Bacteria in the intestine may accelerate the development of Alzheimer’s disease, according to new findings published online in the journal Scientific Reports. The study results may help scientists better understand how gut flora—a complex community of microorganisms that live in our digestive tract and affect our mental health—could eventually lead to new preventive treatments for the most common type of dementia, The Atlanta Journal-Constitution reports.

Alzheimer’s disease is a general term for memory loss and other changes in thinking and behavior. Early signs of the mental illness include difficulty remembering new information. The disease gets progressively worse and leads to more severe symptoms, such as disorientation and mood and behavior changes; deepening confusion about events, time and place; unfounded suspicions about family, friends and professional caregivers; and problems speaking, swallowing and walking. There is no cure for Alzheimer’s disease, though early intervention may help preserve daily functioning for some time.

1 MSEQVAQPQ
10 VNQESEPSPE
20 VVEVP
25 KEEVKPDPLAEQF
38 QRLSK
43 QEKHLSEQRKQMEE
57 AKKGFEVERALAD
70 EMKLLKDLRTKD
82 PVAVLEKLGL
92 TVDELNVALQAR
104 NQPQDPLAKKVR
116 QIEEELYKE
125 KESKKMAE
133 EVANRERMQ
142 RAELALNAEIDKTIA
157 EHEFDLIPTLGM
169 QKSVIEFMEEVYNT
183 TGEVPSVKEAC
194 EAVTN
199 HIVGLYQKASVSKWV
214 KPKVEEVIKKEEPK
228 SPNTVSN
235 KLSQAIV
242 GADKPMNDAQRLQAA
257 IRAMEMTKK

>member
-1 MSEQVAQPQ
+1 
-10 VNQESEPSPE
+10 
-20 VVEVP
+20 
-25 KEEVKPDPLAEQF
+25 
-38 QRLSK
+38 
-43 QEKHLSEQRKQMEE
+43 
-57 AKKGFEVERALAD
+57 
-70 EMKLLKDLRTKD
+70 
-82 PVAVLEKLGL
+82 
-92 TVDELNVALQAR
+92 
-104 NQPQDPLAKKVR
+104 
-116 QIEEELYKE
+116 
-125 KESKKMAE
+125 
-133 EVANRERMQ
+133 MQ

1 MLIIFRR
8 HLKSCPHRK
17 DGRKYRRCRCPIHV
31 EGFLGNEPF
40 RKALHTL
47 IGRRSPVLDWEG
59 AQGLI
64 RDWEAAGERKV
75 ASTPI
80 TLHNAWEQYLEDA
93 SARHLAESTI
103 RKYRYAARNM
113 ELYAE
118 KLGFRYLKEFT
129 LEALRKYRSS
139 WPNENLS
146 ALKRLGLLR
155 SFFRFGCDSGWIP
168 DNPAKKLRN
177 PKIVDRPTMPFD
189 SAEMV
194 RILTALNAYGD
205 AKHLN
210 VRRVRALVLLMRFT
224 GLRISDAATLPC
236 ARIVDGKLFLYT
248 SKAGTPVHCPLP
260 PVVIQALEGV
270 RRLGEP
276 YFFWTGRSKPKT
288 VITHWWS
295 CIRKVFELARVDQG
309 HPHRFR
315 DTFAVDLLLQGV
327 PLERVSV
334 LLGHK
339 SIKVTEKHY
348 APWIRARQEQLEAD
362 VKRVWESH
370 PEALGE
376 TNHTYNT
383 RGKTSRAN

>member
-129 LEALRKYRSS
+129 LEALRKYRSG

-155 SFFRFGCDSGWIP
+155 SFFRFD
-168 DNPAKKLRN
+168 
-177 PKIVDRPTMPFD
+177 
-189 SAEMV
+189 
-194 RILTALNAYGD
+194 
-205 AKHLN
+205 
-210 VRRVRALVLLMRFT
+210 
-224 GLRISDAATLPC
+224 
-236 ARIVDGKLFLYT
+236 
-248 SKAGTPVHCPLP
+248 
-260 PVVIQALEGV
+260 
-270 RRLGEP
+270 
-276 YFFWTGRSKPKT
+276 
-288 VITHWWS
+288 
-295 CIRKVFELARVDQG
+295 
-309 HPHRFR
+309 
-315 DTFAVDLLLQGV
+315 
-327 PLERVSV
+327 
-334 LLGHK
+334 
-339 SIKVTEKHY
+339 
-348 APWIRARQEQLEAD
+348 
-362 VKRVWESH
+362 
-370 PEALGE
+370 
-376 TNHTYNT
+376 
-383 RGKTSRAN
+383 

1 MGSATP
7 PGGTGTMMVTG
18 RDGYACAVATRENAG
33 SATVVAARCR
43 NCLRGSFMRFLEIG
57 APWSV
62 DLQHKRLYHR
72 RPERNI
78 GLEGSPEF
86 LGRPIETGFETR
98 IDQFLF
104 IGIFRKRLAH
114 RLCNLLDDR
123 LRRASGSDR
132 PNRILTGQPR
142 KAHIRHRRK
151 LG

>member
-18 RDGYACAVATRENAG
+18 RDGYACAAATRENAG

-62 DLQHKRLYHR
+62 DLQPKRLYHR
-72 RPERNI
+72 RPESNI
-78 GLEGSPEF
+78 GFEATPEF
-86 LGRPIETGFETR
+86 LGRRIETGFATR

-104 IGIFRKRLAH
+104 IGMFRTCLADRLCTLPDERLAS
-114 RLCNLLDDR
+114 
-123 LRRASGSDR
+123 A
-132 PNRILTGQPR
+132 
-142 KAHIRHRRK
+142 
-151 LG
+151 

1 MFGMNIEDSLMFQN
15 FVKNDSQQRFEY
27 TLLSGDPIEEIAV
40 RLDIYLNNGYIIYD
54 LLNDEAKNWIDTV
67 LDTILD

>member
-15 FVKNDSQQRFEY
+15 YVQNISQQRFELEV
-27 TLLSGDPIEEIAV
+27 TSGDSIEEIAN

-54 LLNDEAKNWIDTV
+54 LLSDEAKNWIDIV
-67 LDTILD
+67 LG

For this latest study on the condition, researchers at Sweden’s Lund University placed gut bacteria from both mentally healthy mice and mice with Alzheimer’s disease into rodents with no preexisting bacteria in their intestines. Next, scientists observed the rate at which beta-amyloid plaques—protein fragments that routinely build up in the brains of people with Alzheimer’s disease—grew in their test subjects.

By the end of the study, findings showed that mice that received bacteria from rodents with the mental illness developed far more beta-amyloid plaques compared with those that received bacteria from healthy mice. 

“Our study is unique as it shows a direct causal link between gut bacteria and Alzheimer’s disease,” said Frida Fak Hallenius, coordinator of the Gut Microbiome Laboratory at Lund University’s Food for Health Science Centre, a study researcher. “It is striking that the mice which completely lacked bacteria developed much less plaque in the brain.” 

Scientists said they planned to study the intestinal microbiome to find new pathways to prevent the disease and delay its onset. This is a unique development because, until now, the majority of Alzheimer’s research aimed only to alleviate symptoms of the condition. 

It’s estimated that as many as 5.4 million Americans are living with Alzheimer’s. Click here to learn more about recent findings that focus on how to prevent this illness.